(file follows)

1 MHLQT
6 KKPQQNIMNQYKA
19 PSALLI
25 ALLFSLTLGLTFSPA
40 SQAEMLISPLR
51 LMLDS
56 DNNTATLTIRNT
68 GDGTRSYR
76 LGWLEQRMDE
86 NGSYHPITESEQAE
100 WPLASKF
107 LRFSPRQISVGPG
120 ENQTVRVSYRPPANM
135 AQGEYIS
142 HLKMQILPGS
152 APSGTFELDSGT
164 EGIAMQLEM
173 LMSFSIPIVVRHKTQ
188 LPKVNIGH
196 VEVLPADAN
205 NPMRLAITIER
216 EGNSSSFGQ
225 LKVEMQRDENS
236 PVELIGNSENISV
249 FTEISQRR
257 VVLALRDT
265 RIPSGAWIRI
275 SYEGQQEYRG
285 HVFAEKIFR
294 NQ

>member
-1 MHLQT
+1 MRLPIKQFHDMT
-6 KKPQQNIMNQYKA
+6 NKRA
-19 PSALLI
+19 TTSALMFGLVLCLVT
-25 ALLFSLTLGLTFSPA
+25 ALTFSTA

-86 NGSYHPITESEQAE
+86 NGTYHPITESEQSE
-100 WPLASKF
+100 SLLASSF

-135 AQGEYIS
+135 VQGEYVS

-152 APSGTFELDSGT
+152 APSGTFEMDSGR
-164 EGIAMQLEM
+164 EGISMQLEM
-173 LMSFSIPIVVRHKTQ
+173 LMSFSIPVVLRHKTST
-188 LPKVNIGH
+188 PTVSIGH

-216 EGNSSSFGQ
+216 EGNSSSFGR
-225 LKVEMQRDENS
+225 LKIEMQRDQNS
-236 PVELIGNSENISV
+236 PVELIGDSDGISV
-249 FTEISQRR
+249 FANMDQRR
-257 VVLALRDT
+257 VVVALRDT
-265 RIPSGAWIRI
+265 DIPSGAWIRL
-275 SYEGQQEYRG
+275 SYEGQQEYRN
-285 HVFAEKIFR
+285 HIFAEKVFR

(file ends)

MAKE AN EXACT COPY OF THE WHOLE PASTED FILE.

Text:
1 MHLQT
6 KKPQQNIMNQYKA
19 PSALLI
25 ALLFSLTLGLTFSPA
40 SQAEMLISPLR
51 LMLDS
56 DNNTATLTIRNT
68 GDGTRSYR
76 LGWLEQRMDE
86 NGSYHPITESEQAE
100 WPLASKF
107 LRFSPRQISVGPG
120 ENQTVRVSYRPPANM
135 AQGEYIS
142 HLKMQILPGS
152 APSGTFELDSGT
164 EGIAMQLEM
173 LMSFSIPIVVRHKTQ
188 LPKVNIGH
196 VEVLPADAN
205 NPMRLAITIER
216 EGNSSSFGQ
225 LKVEMQRDENS
236 PVELIGNSENISV
249 FTEISQRR
257 VVLALRDT
265 RIPSGAWIRI
275 SYEGQQEYRG
285 HVFAEKIFR
294 NQ

>member
-1 MHLQT
+1 MRLPIKQFHDMT
-6 KKPQQNIMNQYKA
+6 NKRA
-19 PSALLI
+19 TTSALMFGLVLCLVT
-25 ALLFSLTLGLTFSPA
+25 ALTFSTA

-86 NGSYHPITESEQAE
+86 NGTYHPITESEQSE
-100 WPLASKF
+100 SLLASSF

-135 AQGEYIS
+135 VQGEYVS

-152 APSGTFELDSGT
+152 APSGTFEMDSGR
-164 EGIAMQLEM
+164 EGISMQLEM
-173 LMSFSIPIVVRHKTQ
+173 LMSFSIPVVLRHKTST
-188 LPKVNIGH
+188 PTVSIGH

-216 EGNSSSFGQ
+216 EGNSSSFGR
-225 LKVEMQRDENS
+225 LKIEMQRDQNS
-236 PVELIGNSENISV
+236 PVELIGDSDGISV
-249 FTEISQRR
+249 FANMDQRR
-257 VVLALRDT
+257 VVVALRDT
-265 RIPSGAWIRI
+265 DIPSGAWIRL
-275 SYEGQQEYRG
+275 SYEGQQEYRN
-285 HVFAEKIFR
+285 HIFAEKVFR